Lioresal and Decreased muscle tone - a phase IV clinical study of FDA data

Summary:

Decreased muscle tone is found among people who take Lioresal, especially for people who are male, 40-49 old, have been taking the drug for < 1 month.

The phase IV clinical study analyzes which people take Lioresal and have Decreased muscle tone. It is created by eHealthMe based on reports of 19,812 people who have side effects when taking Lioresal from the FDA, and is updated regularly. You can use the study as a second opinion to make health care decisions.

Phase IV trials are used to detect adverse drug outcomes and monitor drug effectiveness in the real world. With medical big data and AI algorithms, eHealthMe is running millions of phase IV trials and makes the results available to the public. Our original studies have been referenced on 600+ medical publications including The Lancet, Mayo Clinic Proceedings, and Nature.



On Aug, 27, 2022

19,812 people reported to have side effects when taking Lioresal.
Among them, 753 people (3.8%) have Decreased muscle tone.


What is Lioresal?

Lioresal has active ingredients of baclofen. It is often used in multiple sclerosis. eHealthMe is studying from 19,861 Lioresal users for its effectiveness, alternative drugs and more.

What is Decreased muscle tone?

Decreased muscle tone is found to be associated with 2,101 drugs and 1,629 conditions by eHealthMe.

Number of Lioresal and Decreased muscle tone reports submitted per year:

Could Lioresal cause Decreased muscle tone?

Time on Lioresal when people have Decreased muscle tone *:

Click here to view

Gender of people who have Decreased muscle tone when taking Lioresal*:

Click here to view

Age of people who have Decreased muscle tone when taking Lioresal *:

Click here to view

Common drugs people take besides Lioresal *:

Click here to view

Common side effects people have besides Decreased muscle tone *:

Click here to view

Common conditions people have *:

Click here to view

* Approximation only. Some reports may have incomplete information.

Do you take Lioresal and have Decreased muscle tone?

Check whether Decreased muscle tone is associated with a drug or a condition

How to use the study?

You can discuss the study with your doctor, to ensure that all drug risks and benefits are fully discussed and understood.



Related studies

How severe was Decreased muscle tone and when was it recovered:

Expand to all the drugs that have ingredients of baclofen:

Alternative drugs to, pros and cons of Lioresal:

Common Lioresal side effects:

Browse all side effects of Lioresal:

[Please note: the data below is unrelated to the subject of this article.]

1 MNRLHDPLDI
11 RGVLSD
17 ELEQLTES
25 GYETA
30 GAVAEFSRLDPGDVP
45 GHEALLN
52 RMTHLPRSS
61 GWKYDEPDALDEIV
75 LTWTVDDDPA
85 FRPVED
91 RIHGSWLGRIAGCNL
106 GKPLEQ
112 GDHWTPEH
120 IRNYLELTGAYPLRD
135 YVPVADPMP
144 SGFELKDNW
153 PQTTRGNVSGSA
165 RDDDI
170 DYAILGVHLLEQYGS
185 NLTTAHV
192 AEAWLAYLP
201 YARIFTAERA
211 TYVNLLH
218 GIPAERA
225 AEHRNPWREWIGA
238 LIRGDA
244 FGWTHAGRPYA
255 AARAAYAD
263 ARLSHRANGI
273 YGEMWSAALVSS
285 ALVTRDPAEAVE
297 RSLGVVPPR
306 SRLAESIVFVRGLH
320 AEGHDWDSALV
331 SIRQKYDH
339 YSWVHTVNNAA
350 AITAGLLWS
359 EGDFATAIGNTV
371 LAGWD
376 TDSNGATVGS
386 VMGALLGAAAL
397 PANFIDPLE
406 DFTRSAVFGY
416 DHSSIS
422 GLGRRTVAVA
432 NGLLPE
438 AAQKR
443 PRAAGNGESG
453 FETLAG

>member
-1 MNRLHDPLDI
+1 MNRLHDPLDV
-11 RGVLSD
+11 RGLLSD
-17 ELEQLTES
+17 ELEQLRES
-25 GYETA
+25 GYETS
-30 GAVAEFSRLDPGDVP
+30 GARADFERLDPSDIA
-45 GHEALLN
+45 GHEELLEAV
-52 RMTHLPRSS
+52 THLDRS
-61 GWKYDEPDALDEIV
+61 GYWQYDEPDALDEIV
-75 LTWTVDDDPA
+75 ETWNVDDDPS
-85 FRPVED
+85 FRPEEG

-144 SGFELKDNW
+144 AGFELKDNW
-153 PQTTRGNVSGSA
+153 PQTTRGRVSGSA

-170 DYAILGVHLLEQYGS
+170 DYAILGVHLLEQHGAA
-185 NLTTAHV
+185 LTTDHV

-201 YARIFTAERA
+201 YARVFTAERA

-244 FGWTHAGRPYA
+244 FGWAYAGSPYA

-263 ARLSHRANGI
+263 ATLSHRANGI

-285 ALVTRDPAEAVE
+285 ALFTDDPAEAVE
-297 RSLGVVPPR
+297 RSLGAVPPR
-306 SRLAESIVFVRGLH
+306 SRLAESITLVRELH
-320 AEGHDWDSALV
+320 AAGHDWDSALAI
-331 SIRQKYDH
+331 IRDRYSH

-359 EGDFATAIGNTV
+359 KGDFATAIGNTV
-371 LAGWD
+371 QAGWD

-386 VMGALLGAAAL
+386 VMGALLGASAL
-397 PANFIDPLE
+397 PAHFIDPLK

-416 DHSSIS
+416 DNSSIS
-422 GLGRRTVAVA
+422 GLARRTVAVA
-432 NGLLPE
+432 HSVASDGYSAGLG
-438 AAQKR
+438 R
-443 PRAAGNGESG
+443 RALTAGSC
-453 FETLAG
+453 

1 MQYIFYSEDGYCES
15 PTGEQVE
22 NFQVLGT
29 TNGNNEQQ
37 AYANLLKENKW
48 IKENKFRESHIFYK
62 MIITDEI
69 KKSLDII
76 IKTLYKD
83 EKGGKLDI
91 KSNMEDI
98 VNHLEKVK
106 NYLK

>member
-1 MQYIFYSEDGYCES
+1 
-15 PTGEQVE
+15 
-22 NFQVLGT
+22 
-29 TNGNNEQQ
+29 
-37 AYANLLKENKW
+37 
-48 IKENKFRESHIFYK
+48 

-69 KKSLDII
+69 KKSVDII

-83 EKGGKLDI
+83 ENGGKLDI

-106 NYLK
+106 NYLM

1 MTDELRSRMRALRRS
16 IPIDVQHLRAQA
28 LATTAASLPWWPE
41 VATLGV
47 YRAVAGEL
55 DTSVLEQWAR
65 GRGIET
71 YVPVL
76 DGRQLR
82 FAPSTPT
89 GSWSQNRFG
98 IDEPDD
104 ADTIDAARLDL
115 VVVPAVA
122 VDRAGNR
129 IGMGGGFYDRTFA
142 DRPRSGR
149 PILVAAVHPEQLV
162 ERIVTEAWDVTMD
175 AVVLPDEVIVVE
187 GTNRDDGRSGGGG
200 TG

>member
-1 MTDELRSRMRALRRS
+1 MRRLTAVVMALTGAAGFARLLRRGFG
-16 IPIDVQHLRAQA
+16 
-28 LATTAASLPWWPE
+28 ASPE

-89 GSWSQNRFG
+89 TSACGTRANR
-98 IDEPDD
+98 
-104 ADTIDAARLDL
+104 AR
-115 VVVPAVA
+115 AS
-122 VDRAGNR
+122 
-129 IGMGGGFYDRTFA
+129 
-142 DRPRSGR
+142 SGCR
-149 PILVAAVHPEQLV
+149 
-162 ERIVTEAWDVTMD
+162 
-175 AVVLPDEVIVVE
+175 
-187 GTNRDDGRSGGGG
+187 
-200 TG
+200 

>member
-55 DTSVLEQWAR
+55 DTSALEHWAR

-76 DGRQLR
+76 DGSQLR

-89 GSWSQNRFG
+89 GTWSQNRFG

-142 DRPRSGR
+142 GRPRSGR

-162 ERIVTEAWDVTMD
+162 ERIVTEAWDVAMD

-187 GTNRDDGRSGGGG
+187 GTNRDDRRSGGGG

a b c d e f g h i j k l m n o p q r s t u v w x y z

Decreased muscle tone treatments and more:

COVID vaccines that are related to Decreased muscle tone:

Common drugs associated with Decreased muscle tone:

All the drugs that are associated with Decreased muscle tone:

Common conditions associated with Decreased muscle tone:

All the conditions that are associated with Decreased muscle tone:

How the study uses the data?

The study uses data from the FDA. It is based on baclofen (the active ingredients of Lioresal) and Lioresal (the brand name). Other drugs that have the same active ingredients (e.g. generic drugs) are not considered. Dosage of drugs is not considered in the study.

Who is eHealthMe?

With medical big data and proven AI algorithms, eHealthMe provides a platform for everyone to run phase IV clinical trials. We study millions of patients and 5,000 more each day. Results of our real-world drug study have been referenced on 600+ medical publications, including The Lancet, Mayo Clinic Proceedings, and Nature. Our analysis results are available to researchers, health care professionals, patients (testimonials), and software developers (open API).

WARNING, DISCLAIMER, USE FOR PUBLICATION

WARNING: Please DO NOT STOP MEDICATIONS without first consulting a physician since doing so could be hazardous to your health.

DISCLAIMER: All material available on eHealthMe.com is for informational purposes only, and is not a substitute for medical advice, diagnosis, or treatment provided by a qualified healthcare provider. All information is observation-only. Our phase IV clinical studies alone cannot establish cause-effect relationship. Different individuals may respond to medication in different ways. Every effort has been made to ensure that all information is accurate, up-to-date, and complete, but no guarantee is made to that effect. The use of the eHealthMe site and its content is at your own risk.

If you use this eHealthMe study on publication, please acknowledge it with a citation: study title, URL, accessed date.

Recent studies on eHealthMe: